North Carolina’s Research Triangle is home to a multitude of expansive recreation-focused parks other than the region’s titular 7,000-acre R&D complex, which, of course, isn’t a park in the traditional sense. However, central North Carolina is lacking a proper 21st-century city park that takes sustainability, accessibility, and the needs and wants of the community into full account.
That will all change when a first-of-its-kind for the region urban park makes its public debut in downtown Cary, the Research Triangle’s third-largest municipality after Raleigh and Durham, in the summer of 2023. This past weekend, Cary, which is also the second most populous unincorporated town in the United States with over 166,000 residents, held a celebration to formally kick off construction and development work at the 7-acre park site, a $50 million (now $69 million) project two decades in the making. Pre-construction work commenced in February of this year. After the park master plan was adopted by the Cary Town Council in March 2019, construction was initially scheduled to begin in the fall of last year for a planned 2022 opening but that was delayed.
Landscape architecture and urban design studio OJB Landscape Architecture is helming the design of the aptly named Downtown Cary Park. Led by James Burnett, the firm is best known for transformative projects including the freeway-capping Klyde Warren Park in Dallas, Levy Park in Houston, and Chicago’s Park at Lakeshore East. As previously noted by AN, when the firm was announced last October as the winner of a 2020 National Design Award in the landscape architecture category, OJB-led projects yield community-benefitting and connectivity-bolstering change in the cities where open spaces like the ones mentioned above are located.
The promise of catalytic change is very much present in the design of the ambitious Downtown Cary Park, which is being positioned as a central element in the larger revitalization of the town’s downtown core.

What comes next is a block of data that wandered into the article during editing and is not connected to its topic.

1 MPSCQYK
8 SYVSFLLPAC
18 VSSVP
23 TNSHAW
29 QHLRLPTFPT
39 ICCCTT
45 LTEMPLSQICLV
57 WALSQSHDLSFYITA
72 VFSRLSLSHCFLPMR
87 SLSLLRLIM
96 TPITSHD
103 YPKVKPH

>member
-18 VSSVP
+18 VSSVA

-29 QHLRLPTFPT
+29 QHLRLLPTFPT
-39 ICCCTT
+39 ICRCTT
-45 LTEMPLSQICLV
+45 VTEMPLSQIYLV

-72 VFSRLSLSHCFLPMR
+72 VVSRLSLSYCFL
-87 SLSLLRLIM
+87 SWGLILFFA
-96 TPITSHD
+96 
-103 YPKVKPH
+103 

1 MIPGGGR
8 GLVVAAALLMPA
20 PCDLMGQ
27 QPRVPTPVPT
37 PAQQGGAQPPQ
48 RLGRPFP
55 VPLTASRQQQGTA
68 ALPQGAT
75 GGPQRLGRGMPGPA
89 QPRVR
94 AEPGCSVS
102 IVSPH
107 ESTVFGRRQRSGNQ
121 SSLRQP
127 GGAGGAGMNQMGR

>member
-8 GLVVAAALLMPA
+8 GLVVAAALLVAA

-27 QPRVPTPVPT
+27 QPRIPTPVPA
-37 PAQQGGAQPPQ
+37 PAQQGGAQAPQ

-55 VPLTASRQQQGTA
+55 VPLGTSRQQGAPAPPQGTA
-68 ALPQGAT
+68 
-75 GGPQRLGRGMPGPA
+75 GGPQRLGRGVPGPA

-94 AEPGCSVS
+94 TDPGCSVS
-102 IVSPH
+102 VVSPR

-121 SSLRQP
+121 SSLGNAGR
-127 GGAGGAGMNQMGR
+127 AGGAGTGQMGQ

“We see parks and open spaces as critical public infrastructure that make our communities stronger, healthier, and more connected,” said Cody Klein, a partner with OJB Landscape Architecture, in a statement. “We applaud the Town of Cary’s visionary investment in this type of public infrastructure as a critical foundation for the future growth of their downtown. This will be a park for the community, based on the community’s aspirations, for generations to come.”
The design of the park is organized as a series of outdoor “rooms” anchored by a sprawling Great Lawn and linked by a series of snaking paths, elevated walkways, and water features. These water features play a key role in the park’s design, taking the form of green infrastructure—bioswales, rain gardens, terraced ponds, and more—that will double as interactive public amenities while also managing and controlling the flow of water within a vital urban watershed area.
As noted in a press announcement, the park will “balance active programming with a unique botanical experience” and feature shade gardens, perennial gardens, wetland and aquatic plantings, pollinator gardens, native meadows, and more. While the park’s plantings will showcase the “extraordinary natural beauty native to North Carolina and the Piedmont,” the defining feature of the park, as noted in the press announcement, will be its active programming: art exhibitions, performances and concerts, cardio and fitness classes, outdoor film screenings, and more.
This programming will be held throughout the park in several key areas, including at the Great Lawn, a flexible space described as the “beating heart of the park” that will be equipped with a soaring performance pavilion for concerts and other large-scale events. This performance space and other pavilion structures across the park were designed in collaboration with Boston-based Machado Silvetti.
Other core areas of the park will include Academy Plaza, an extension and reimagining of an existing one-acre park at the site that will feature a multi-use pavilion, shaded seating, interactive water feature and more. The Gathering House and Garden will be a tranquil space flanked by a botanical garden that’s geared both quiet, contemplative moments and celebratory events, and the Nest, a nature-focused play area described as a “one-of-kind experiential and inclusive play environment that will stretch the imagination for kids of all ages and abilities.” Finally, the new programming will be rounded out by Park Street Courts, a bustling social and recreational hub, complete with a putting green, where park visitors can partake in a range of games and activities including cornhole, ping pong, and more. Directly adjacent to the Park Street Courts and a planned dog run will be the Bark Street Bar, another social spot offering snacks, drinks, and other amenities within a large shaded pavilion with a snaking roof.
Described by Ted Boyd, Cary’s director of economic development, as a “catalyst for growth for years to come,” Downtown Cary Park is slated to open in the summer of 2023.